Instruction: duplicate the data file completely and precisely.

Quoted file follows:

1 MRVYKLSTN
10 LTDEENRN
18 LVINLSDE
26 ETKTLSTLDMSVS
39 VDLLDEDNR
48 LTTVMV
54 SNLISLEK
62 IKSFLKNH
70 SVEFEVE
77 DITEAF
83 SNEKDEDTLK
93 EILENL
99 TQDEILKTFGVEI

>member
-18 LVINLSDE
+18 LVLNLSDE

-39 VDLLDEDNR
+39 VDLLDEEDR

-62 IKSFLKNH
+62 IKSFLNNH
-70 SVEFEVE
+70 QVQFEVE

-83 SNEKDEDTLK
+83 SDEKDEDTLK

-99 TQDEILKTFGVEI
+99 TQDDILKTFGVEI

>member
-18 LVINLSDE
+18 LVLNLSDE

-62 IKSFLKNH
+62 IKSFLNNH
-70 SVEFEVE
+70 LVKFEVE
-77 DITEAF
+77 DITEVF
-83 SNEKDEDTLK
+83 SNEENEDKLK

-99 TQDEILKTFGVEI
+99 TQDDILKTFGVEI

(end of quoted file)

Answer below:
1 MRVYKLSTN
10 LTDEENRN
18 LVINLSDE
26 ETKTLSTLDMSVS
39 VDLLDEDNR
48 LTTVMV
54 SNLISLEK
62 IKSFLKNH
70 SVEFEVE
77 DITEAF
83 SNEKDEDTLK
93 EILENL
99 TQDEILKTFGVEI

>member
-18 LVINLSDE
+18 LVLNLSDE

-39 VDLLDEDNR
+39 VDLLDEEDR

-62 IKSFLKNH
+62 IKSFLNNH
-70 SVEFEVE
+70 QVQFEVE

-83 SNEKDEDTLK
+83 SDEKDEDTLK

-99 TQDEILKTFGVEI
+99 TQDDILKTFGVEI

>member
-18 LVINLSDE
+18 LVLNLSDE

-62 IKSFLKNH
+62 IKSFLNNH
-70 SVEFEVE
+70 LVKFEVE
-77 DITEAF
+77 DITEVF
-83 SNEKDEDTLK
+83 SNEENEDKLK

-99 TQDEILKTFGVEI
+99 TQDDILKTFGVEI